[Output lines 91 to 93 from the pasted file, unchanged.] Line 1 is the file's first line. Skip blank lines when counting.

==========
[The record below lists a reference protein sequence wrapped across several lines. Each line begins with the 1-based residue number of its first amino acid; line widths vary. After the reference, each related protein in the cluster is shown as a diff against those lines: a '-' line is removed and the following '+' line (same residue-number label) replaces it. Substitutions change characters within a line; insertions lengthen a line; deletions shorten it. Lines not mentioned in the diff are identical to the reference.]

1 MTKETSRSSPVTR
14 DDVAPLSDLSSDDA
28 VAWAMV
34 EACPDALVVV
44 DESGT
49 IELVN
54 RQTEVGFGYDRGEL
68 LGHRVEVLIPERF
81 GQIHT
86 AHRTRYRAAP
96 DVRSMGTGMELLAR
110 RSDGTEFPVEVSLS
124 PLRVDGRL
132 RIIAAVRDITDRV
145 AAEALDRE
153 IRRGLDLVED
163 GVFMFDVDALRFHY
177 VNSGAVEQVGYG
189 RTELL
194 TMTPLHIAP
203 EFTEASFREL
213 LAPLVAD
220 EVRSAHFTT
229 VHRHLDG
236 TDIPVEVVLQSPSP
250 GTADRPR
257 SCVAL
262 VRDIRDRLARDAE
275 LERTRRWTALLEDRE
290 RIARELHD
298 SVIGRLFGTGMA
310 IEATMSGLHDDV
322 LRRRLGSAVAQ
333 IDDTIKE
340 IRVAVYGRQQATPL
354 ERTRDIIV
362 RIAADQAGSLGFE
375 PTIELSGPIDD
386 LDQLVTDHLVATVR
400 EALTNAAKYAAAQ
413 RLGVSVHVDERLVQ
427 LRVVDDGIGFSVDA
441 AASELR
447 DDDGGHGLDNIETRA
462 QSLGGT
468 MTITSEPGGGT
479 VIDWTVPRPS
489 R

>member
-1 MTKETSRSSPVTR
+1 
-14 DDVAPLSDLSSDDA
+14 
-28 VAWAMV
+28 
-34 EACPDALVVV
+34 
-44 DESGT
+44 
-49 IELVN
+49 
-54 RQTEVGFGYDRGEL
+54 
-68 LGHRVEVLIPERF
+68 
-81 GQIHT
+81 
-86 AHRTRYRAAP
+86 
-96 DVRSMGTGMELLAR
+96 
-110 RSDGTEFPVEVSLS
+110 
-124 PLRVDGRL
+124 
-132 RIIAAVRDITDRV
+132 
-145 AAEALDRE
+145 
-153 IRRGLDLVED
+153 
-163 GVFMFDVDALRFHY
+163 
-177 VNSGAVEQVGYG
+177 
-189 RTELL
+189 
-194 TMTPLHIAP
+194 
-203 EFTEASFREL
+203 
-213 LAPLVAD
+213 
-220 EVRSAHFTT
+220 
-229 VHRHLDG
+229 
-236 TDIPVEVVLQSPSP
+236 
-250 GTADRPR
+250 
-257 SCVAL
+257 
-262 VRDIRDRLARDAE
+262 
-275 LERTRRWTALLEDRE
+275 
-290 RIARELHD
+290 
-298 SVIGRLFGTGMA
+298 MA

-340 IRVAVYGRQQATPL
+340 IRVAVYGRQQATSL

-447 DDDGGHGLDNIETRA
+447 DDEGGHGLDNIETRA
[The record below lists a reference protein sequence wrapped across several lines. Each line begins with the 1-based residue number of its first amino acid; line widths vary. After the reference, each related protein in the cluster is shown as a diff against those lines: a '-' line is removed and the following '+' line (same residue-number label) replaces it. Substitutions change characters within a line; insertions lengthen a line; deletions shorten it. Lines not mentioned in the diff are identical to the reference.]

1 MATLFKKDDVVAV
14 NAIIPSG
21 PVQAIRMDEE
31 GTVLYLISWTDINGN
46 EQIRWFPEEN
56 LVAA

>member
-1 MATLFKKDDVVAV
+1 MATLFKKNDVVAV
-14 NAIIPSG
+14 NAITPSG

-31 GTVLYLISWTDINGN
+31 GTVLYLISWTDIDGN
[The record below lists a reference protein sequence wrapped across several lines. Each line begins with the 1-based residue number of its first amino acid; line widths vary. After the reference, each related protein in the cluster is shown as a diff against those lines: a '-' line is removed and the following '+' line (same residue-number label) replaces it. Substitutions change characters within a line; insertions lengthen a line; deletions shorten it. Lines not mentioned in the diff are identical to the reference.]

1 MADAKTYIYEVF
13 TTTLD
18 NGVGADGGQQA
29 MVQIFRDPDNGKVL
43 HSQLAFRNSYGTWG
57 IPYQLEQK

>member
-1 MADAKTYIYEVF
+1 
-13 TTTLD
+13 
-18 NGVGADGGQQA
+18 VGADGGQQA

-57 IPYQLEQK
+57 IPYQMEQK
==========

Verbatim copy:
-203 EFTEASFREL
+203 
-213 LAPLVAD